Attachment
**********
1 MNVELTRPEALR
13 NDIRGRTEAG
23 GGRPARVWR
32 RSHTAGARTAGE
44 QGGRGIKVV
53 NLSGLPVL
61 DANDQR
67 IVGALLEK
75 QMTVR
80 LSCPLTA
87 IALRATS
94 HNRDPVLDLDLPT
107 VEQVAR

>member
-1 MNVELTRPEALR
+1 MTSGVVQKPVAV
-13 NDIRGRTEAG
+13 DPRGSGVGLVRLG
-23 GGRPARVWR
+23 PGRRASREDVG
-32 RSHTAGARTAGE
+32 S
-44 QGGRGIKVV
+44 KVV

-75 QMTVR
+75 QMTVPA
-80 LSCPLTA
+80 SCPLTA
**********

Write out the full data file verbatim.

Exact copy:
1 MNVELTRPEALR
13 NDIRGRTEAG
23 GGRPARVWR
32 RSHTAGARTAGE
44 QGGRGIKVV
53 NLSGLPVL
61 DANDQR
67 IVGALLEK
75 QMTVR
80 LSCPLTA
87 IALRATS
94 HNRDPVLDLDLPT
107 VEQVAR

>member
-1 MNVELTRPEALR
+1 MTSGVVQKPVAV
-13 NDIRGRTEAG
+13 DPRGSGVGLVRLG
-23 GGRPARVWR
+23 PGRRASREDVG
-32 RSHTAGARTAGE
+32 S
-44 QGGRGIKVV
+44 KVV

-75 QMTVR
+75 QMTVPA
-80 LSCPLTA
+80 SCPLTA